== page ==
The classes are then redivided based on race. This results in widely diverse ability levels within each class, so that the teaching pace is too fast for 20% of the class and too slow for another 20%. But it’s politically correct.

So now you break up each class into groups based on ability.

About Myiq2xu - BA, JD, FJB

I was born and raised in a different country - America. I don't know what this place is.
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30 Responses to Back to the Future

  1. myiq2xu says:

    One of the results of political correctness trumping everything else is that our high schools now act as if every kid is going to college. Vocational training is virtually nonexistent so kids graduate with no job skills.

    • Jadzia says:

      Seriously. Why did the schools abandon vocational training anyway? They still had it when I was in high school, although even at that point (late ’80s) the offerings were pretty limited. I have one kid who is simply not very academically oriented (he’s smart enough, but just not academic), and vo-tech probably would have been a great thing for him. Instead, it will probably be a junior college — which the California media says is so underfunded/understaffed that associate’s degrees are taking some people SEVEN YEARS to complete simply because required classes are perpetually oversubscribed. Aargh.

      • wmcb says:

        I agree. I have one son who would have been much better off getting well-trained in plumbing or HVAC or something. At least he’d have a paying trade now.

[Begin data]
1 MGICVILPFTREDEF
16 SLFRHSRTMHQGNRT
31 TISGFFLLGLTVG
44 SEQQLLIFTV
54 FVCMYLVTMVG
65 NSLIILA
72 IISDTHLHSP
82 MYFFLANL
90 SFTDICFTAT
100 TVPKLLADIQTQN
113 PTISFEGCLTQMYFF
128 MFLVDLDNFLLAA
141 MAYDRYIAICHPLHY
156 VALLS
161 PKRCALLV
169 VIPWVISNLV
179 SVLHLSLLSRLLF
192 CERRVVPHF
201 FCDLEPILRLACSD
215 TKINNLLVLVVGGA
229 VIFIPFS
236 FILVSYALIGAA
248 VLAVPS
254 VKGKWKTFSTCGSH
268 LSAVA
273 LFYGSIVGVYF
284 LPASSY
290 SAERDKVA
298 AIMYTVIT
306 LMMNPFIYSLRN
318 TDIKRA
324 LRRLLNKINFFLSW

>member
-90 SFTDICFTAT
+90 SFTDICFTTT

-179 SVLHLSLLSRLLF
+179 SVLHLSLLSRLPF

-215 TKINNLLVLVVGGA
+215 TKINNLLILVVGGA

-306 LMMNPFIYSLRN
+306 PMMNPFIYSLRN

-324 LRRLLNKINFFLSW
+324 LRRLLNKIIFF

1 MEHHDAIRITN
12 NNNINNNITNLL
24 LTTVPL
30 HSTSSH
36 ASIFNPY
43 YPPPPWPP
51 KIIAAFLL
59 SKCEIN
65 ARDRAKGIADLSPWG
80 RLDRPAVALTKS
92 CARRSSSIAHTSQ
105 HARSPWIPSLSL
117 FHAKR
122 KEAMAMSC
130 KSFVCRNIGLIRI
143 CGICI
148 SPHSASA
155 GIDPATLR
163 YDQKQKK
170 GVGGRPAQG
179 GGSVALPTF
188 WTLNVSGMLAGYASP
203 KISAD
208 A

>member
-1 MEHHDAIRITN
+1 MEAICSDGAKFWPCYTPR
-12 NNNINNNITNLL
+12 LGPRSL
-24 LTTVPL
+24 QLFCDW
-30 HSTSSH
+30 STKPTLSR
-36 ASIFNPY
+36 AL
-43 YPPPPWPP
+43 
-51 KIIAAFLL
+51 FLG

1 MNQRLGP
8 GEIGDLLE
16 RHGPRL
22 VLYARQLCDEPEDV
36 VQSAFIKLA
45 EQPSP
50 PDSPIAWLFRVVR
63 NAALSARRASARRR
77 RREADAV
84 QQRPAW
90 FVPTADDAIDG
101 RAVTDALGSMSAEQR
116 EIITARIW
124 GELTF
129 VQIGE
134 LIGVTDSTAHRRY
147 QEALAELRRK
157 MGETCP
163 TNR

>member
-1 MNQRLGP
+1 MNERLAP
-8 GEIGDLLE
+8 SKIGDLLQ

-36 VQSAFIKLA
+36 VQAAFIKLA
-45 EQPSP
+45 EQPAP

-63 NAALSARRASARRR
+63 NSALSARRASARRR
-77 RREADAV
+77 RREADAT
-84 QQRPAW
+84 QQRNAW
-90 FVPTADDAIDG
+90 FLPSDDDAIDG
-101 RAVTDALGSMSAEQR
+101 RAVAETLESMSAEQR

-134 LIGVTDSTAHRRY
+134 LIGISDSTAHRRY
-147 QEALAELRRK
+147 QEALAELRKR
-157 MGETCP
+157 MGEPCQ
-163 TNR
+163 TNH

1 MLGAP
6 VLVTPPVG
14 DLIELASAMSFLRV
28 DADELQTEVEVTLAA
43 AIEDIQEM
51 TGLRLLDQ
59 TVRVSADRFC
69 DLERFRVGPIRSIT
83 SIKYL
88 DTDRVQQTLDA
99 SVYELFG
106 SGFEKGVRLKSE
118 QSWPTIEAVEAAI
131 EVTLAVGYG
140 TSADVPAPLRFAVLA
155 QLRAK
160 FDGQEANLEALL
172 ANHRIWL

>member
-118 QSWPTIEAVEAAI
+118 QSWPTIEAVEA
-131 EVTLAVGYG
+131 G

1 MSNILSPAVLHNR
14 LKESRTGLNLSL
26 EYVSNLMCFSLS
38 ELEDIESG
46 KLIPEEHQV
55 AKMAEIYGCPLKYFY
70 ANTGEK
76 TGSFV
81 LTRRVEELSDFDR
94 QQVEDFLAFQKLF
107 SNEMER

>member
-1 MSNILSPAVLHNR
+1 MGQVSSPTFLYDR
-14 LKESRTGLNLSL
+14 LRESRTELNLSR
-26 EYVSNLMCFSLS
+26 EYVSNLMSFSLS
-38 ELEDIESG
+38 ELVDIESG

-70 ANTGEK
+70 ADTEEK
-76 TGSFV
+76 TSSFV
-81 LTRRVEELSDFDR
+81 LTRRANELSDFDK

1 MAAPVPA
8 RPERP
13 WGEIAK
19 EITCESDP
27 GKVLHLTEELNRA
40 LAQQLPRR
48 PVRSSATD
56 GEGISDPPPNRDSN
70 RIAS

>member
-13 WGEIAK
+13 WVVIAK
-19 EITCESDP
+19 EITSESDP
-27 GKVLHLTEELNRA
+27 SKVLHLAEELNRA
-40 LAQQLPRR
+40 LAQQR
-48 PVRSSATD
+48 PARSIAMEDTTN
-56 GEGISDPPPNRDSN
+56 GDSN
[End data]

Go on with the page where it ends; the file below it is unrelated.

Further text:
• Jadzia says:

          I have a couple of brothers in the same position. One is living in a trailer in my dad’s driveway; the other is 35 years old and working at Wal-Mart (but happy to have a job at all). Both of them would have been FAR better off had they received some practical training at the HS level. The only success story among my brothers is the brother who went into the military right after high school and hung in there–he’s now 16 years in and will be able to retire pretty young with actual job skills.

        • elliesmom says:

          I sent both my kids to vocational school before they went to college. It was a very good experience for both of them. I think it would be better if all kids went to vocational school than none of them if I had to choose.

    • DandyTiger says:

      And we have big shortages in various specialties of construction, so then those jobs go to illegal aliens. Genius.

    • Propertius says:

      College or no college, I think one of the biggest mistakes I ever made was not taking “shop”.

  2. Jadzia says:

    I don’t know why they ever stopped this practice. You have to do SOMETHING with the kids who are blowing the roof of the curriculum, other than letting them sit there planning ways to create mischief. What else are you going to do, have them skip grade after grade? That’s fine once, MAYBE twice in an extraordinary situation, but for really bright kids it’s not a permanent solution.